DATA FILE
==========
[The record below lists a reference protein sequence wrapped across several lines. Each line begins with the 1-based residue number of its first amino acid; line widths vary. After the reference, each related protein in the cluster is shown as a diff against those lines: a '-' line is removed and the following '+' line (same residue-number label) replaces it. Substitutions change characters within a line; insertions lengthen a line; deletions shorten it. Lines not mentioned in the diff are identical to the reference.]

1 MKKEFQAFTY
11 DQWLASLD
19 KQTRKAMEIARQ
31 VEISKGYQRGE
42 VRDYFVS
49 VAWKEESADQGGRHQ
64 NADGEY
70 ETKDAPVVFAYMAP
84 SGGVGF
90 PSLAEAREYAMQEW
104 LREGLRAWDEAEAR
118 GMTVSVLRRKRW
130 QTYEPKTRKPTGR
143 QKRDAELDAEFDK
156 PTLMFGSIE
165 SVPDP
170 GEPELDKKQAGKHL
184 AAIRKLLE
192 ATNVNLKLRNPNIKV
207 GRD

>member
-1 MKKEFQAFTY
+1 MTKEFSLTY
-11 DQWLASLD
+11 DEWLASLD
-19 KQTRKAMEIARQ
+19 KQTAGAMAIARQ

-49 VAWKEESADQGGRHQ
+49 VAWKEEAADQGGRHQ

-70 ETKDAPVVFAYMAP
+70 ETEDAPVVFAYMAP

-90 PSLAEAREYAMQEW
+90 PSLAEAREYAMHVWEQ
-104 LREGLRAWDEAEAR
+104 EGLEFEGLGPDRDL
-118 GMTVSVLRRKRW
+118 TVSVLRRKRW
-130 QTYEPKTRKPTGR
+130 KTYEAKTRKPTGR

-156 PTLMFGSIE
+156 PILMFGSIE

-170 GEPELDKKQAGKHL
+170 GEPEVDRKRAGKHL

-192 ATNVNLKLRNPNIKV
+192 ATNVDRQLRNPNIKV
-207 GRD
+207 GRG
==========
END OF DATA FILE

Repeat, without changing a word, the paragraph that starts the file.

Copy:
[The record below lists a reference protein sequence wrapped across several lines. Each line begins with the 1-based residue number of its first amino acid; line widths vary. After the reference, each related protein in the cluster is shown as a diff against those lines: a '-' line is removed and the following '+' line (same residue-number label) replaces it. Substitutions change characters within a line; insertions lengthen a line; deletions shorten it. Lines not mentioned in the diff are identical to the reference.]